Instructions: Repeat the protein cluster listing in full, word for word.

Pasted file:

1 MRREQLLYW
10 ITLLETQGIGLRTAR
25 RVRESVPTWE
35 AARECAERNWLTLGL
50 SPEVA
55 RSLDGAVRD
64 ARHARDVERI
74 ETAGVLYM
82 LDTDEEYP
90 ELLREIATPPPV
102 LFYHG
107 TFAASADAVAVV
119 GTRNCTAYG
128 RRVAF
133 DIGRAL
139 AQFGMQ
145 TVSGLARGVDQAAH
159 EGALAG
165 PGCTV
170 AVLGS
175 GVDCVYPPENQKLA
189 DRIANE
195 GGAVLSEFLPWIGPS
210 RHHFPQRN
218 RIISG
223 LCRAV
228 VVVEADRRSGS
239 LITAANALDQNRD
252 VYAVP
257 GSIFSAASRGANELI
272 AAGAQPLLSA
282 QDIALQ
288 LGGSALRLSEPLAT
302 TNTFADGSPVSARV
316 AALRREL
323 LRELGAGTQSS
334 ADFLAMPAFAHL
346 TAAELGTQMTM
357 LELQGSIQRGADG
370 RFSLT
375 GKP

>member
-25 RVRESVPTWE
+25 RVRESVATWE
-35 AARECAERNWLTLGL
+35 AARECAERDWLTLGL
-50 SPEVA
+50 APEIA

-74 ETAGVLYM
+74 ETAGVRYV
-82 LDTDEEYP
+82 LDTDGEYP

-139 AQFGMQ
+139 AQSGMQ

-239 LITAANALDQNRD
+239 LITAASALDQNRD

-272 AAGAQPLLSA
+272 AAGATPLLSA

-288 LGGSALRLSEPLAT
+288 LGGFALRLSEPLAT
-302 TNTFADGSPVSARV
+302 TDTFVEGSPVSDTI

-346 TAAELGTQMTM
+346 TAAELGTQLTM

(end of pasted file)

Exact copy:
1 MRREQLLYW
10 ITLLETQGIGLRTAR
25 RVRESVPTWE
35 AARECAERNWLTLGL
50 SPEVA
55 RSLDGAVRD
64 ARHARDVERI
74 ETAGVLYM
82 LDTDEEYP
90 ELLREIATPPPV
102 LFYHG
107 TFAASADAVAVV
119 GTRNCTAYG
128 RRVAF
133 DIGRAL
139 AQFGMQ
145 TVSGLARGVDQAAH
159 EGALAG
165 PGCTV
170 AVLGS
175 GVDCVYPPENQKLA
189 DRIANE
195 GGAVLSEFLPWIGPS
210 RHHFPQRN
218 RIISG
223 LCRAV
228 VVVEADRRSGS
239 LITAANALDQNRD
252 VYAVP
257 GSIFSAASRGANELI
272 AAGAQPLLSA
282 QDIALQ
288 LGGSALRLSEPLAT
302 TNTFADGSPVSARV
316 AALRREL
323 LRELGAGTQSS
334 ADFLAMPAFAHL
346 TAAELGTQMTM
357 LELQGSIQRGADG
370 RFSLT
375 GKP

>member
-25 RVRESVPTWE
+25 RVRESVATWE
-35 AARECAERNWLTLGL
+35 AARECAERDWLTLGL
-50 SPEVA
+50 APEIA

-74 ETAGVLYM
+74 ETAGVRYV
-82 LDTDEEYP
+82 LDTDGEYP

-139 AQFGMQ
+139 AQSGMQ

-239 LITAANALDQNRD
+239 LITAASALDQNRD

-272 AAGAQPLLSA
+272 AAGATPLLSA

-288 LGGSALRLSEPLAT
+288 LGGFALRLSEPLAT
-302 TNTFADGSPVSARV
+302 TDTFVEGSPVSDTI

-346 TAAELGTQMTM
+346 TAAELGTQLTM